Edinburgh Cinema

Edinburgh’s cinemas have their own, different feel. When I visit them, I’ll be writing about both the film and the place, giving you the organic experience. Film critics on the big scale can’t really cater for this, so I hope my reviews bring something extra in this respect.

01.05.17 Mad Max: Fury Road

Mad-Max

Mad Max: Fury Road (Black and Chrome special release)

The Cameo's large Screen 1 auditorium was near packed, for a 2015 film now regarded as a classic. It has been altered to the colours of black and chrome, arguably to give it a grainier, more nightmarish quality.

I thought it was fine. It's a road movie in a desert world, the characters have the monotone depth of figures from sci-fi or fantasy: Tom Hardy and Charlize Theron are charismatic, in a two-dimensional way. There are occasional flashes to an unseen backstory, while of the future there is even less to consider. A film about loners in a wasteland, conditioned by their surroundings not to care too much, it's up there with Ghost in the Shell (1995), the anime version, of a dehumanized world and the people who belong to it.

I always find such worlds unnerving. Violence and might rule these post-apocalyptic places, torture and rape just a scene away from seeming a fait accompli. The men are warriors, the women there for child-bearing and sex. In Fury Road we have a grotesque patriarch and a dwarf whom I think was his son. At the film's outset, we see a lizard and realize it has two heads, before Hardy's protagonist stamps on it, then picks it up and eats it raw. Prepare for a world of ugliness and freaks, it warns us.

It did make me think, that this could have been the film the sci-fi Dune (1984) was meant to look like, the one originally planned in the 1970s with the drawings of HG Giger and the weird ideas of Chilean director and surrealist Alejandro Jodorowski. Fury Road is a better, more brutal film than David Lynch's bad mistake with the 1984 version. I wouldn't feel the need for a repeat viewing of Fury Road, having said that. I don't want to imagine humanity reduced to this, but for those who do, this is an aesthetically stunning vision of hell.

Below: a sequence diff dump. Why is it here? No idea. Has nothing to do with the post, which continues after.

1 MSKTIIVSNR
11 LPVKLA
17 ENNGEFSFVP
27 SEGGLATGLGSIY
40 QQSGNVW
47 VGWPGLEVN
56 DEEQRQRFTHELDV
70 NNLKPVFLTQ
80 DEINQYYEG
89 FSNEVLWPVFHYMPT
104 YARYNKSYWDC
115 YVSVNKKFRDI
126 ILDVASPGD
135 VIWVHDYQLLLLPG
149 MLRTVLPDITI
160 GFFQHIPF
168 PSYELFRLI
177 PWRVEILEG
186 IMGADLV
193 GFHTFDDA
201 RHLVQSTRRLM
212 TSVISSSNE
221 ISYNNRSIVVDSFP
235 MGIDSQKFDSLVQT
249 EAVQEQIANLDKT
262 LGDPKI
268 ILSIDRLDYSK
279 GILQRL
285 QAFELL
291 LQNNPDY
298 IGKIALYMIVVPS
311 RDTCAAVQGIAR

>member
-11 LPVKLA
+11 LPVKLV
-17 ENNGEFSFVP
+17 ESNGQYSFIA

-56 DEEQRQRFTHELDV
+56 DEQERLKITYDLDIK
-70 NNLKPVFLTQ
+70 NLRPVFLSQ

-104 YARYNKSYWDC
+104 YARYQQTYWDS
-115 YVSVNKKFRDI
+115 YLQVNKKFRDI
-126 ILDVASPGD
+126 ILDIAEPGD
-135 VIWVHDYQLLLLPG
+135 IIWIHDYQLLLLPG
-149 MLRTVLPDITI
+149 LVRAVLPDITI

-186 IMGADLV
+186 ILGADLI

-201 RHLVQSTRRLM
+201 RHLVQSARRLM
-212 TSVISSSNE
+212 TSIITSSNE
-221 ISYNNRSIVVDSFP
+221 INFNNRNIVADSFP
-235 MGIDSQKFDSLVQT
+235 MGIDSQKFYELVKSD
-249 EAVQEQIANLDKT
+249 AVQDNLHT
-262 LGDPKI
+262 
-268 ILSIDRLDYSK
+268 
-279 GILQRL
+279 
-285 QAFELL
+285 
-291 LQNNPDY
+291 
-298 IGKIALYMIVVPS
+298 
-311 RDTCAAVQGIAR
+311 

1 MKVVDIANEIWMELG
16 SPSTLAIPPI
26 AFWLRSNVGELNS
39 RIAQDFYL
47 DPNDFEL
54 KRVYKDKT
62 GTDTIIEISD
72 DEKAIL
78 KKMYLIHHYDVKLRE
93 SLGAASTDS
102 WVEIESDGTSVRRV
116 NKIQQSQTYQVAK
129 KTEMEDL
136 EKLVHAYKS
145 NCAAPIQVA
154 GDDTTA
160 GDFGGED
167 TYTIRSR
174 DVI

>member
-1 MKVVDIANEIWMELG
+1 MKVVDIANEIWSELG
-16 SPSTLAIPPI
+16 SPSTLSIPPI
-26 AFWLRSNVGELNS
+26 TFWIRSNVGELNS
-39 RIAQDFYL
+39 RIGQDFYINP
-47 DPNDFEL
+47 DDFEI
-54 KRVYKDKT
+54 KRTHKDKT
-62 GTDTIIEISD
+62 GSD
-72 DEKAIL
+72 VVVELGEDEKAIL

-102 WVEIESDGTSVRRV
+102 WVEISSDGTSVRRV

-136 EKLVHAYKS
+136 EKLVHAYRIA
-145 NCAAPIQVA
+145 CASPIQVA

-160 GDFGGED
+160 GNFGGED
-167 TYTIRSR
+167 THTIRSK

The Handmaiden
26.04.17 Neruda
 

Comments

No comments made yet. Be the first to submit a comment
Guest
Saturday, 27 February 2021

Captcha Image

What's On This Week

My Latest Posts

December 22, 2020

Lacanian Icarus: when Gina flew too close to the sun?

On the recent experience of nearly being no-platformed There are two identities in one when it comes to being part of a disempowered minority. The first is for yourself: all your failings, your insecurities, your doubts, and connected to this, your curiosity and quirks. Let's be Lacanian analysts for a moment: what we're talking about is the transg...
November 17, 2020

If I were to detransition, this is what I would write

Warning: this is a speculative piece of writing, not an official announcement, although I have recently begun to imagine an 'ideological' detransition (from trans woman to GNC male). Here, I'm trying to articulate and reflect on my thoughts and feelings, and imagining myself from a different perspective. In this post, I'm Gina v...